I was talking with a friend the other day who also works in SAP. He related a story that happened to him not too long ago where a user complained that a pop-up text box was not working properly. This user was quite adamant that the program was defective. He was also quite rude to my friend saying “You better get somebody down here to fix this right away”
Being an SAP professional, my friend first thought “Well, what version of SAPGui is he working on?” He called his user and went through the steps to identify which version of the GUI the user was on. The user was on the correct version. He then asked the user if he would attempt to execute the text box from another computer. The user was unhappy with the suggestion. “You mean I have to wait for somebody else to come in so that I can use their computer?” My friend explained that if we eliminated the possibility of an error on his system, that is if he were able to execute the text box on someone else’s computer, we would identify his computer as being the source of the problem. Somewhat mollified, the user did this. He called my friend back and reported that the problem still existed. The text box appeared that he was unable to enter any text into it.
At this point my friend really wanted to see for himself if there was an error. He zigged and zagged to the user’s office (which was all the way across the massive building) and asked if he could see the problem as it was being executed. With great heaving of sighs, the user once again logged on to SAP, and executed the task that was giving him difficulty. When the text box popped up, the user started typing but nothing was showing up in the text box. Then my friend sat down at the user’s desk, executed the same task pointed his mouse in the text box, clicked, and typed in some text. It was all good! When the user started to execute the task again and again started typing in text, it was clear to my friend what the problem was. The user was not moving his mouse or cursor and clicking into the text box. Luckily my friend was gracious enough to laugh with the user about the silly little issue. The user ended up being able to complete his tasks, my friend learned a little lesson.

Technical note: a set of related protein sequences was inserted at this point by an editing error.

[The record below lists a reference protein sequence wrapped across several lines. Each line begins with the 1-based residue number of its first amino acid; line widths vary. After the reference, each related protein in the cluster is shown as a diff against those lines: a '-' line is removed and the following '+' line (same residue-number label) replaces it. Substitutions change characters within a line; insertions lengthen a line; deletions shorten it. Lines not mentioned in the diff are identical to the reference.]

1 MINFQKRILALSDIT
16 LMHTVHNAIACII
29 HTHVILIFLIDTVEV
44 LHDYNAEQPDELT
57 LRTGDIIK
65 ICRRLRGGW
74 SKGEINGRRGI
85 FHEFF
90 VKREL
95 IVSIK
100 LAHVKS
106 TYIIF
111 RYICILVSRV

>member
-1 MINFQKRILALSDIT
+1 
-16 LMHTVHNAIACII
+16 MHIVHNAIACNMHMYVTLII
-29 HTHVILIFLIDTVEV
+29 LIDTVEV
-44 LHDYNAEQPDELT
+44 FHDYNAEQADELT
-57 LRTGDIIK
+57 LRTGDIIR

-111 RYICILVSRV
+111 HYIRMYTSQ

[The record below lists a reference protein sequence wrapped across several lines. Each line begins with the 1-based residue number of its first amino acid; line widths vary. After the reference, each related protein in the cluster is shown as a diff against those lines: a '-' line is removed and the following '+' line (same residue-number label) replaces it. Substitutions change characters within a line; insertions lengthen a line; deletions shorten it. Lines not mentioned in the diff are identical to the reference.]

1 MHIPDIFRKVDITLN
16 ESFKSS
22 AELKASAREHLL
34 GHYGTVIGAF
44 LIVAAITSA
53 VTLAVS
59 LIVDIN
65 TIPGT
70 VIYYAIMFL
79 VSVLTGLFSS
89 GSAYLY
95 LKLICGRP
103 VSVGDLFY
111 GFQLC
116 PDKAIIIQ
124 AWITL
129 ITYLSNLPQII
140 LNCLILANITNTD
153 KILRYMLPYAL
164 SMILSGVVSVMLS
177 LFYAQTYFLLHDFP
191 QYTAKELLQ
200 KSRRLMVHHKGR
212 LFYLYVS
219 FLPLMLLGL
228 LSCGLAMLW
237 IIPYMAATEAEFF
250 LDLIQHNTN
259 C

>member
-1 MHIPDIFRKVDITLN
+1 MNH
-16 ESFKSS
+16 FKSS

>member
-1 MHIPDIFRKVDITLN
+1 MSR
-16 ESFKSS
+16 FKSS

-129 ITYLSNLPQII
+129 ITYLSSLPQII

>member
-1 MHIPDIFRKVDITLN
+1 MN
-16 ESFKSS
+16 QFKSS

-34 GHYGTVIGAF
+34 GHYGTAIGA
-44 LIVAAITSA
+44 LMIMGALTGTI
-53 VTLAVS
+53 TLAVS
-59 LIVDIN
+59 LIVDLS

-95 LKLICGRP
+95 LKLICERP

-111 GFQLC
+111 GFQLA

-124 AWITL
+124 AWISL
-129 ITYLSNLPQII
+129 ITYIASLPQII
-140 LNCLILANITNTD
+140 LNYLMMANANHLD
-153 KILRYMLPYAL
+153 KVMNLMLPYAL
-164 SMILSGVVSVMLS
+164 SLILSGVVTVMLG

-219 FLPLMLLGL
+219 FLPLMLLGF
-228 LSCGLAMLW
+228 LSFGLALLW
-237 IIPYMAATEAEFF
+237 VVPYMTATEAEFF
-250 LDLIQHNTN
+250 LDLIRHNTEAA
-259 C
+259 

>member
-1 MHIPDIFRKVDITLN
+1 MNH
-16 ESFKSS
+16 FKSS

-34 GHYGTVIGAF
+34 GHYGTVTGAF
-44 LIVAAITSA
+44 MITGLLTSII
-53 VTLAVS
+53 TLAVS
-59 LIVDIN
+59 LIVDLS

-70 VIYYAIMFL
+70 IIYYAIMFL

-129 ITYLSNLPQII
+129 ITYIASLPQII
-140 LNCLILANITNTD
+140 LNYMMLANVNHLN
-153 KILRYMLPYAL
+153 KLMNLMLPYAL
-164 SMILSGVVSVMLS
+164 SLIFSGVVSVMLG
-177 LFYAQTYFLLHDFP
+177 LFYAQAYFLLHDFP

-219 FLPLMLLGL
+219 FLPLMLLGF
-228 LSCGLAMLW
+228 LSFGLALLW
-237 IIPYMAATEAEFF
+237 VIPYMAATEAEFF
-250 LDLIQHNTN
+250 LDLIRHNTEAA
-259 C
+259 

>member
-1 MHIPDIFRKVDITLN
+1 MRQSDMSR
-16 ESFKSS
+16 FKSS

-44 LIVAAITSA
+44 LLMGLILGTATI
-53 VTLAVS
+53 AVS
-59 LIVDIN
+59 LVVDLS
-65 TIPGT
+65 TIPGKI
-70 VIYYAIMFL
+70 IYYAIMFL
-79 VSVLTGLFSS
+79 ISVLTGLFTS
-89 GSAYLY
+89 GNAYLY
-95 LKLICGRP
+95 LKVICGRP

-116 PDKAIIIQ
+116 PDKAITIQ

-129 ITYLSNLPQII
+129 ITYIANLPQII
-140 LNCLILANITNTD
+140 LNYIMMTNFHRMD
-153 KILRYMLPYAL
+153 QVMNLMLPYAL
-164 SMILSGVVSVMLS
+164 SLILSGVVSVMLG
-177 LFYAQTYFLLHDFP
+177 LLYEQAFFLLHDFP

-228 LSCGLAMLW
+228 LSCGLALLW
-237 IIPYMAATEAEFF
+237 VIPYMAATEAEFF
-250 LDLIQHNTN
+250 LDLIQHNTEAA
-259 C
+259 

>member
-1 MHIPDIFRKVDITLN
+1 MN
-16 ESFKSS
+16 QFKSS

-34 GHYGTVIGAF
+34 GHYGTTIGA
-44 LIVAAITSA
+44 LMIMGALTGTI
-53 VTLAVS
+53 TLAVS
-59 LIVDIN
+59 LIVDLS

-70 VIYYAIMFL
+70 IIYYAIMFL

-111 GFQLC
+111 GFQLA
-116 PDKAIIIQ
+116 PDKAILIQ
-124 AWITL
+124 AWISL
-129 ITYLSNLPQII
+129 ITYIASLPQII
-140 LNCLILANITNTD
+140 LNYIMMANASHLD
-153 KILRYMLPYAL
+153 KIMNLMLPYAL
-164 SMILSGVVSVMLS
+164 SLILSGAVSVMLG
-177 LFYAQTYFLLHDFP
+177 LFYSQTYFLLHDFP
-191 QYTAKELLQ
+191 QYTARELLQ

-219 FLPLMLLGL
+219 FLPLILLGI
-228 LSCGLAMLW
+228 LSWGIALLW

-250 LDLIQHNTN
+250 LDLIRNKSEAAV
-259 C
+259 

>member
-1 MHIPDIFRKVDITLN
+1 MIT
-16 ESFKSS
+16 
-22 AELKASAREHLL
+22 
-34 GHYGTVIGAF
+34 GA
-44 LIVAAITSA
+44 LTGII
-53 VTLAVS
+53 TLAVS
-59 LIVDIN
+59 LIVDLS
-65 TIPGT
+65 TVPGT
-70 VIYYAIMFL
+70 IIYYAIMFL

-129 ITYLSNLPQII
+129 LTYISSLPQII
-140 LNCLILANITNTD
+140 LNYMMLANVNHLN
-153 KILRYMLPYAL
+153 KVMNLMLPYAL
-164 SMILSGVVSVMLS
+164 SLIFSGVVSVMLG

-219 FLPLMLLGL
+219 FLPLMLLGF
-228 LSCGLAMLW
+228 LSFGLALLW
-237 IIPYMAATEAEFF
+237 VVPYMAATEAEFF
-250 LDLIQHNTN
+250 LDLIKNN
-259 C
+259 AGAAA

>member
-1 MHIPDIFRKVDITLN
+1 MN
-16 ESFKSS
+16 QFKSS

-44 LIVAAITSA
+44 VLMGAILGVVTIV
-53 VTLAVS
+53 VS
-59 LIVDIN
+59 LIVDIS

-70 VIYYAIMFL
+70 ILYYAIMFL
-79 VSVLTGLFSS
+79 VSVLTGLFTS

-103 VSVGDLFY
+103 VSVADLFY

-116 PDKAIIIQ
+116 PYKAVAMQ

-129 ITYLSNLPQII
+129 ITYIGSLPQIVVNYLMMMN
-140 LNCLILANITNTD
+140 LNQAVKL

I think the lesson was this… Sometimes in IT we can get complacent about our vast knowledge of all things technical. Or at least what we consider our in-depth knowledge. After all, we’re the ones who write who write these programs, we test them, we test and try to break them. And so we’re surprised when somebody says that our work is no good. But nothing really compares to the experience of going to somebody’s desk and sitting down next to them and seeing what it’s like for them with their hands on the mouse and the keyboard. This may give you a whole new perspective on how your programs workflows reports etc. are being used, how users are being trained, and how we can improve their experience.
Perhaps this is just a lesson in empathy. If my friend was able to go to the user and sit down with them and see his frustration at being unable to complete this simple task, then could he put this lesson to use in other areas? Would he be able to sit in a contentious meeting, and listen not just to what people were saying, but what they really meant? Would you be able to put aside preconceived notions of what the solution was and instead use empathy to understand the problem in the first place?
Well I don’t really know the answer to these questions. My friend is going to report back to me in a few weeks. I know I hope, and he hopes to, that it this seemingly insignificant blip on the radar can help both him and his customers in developing better systems.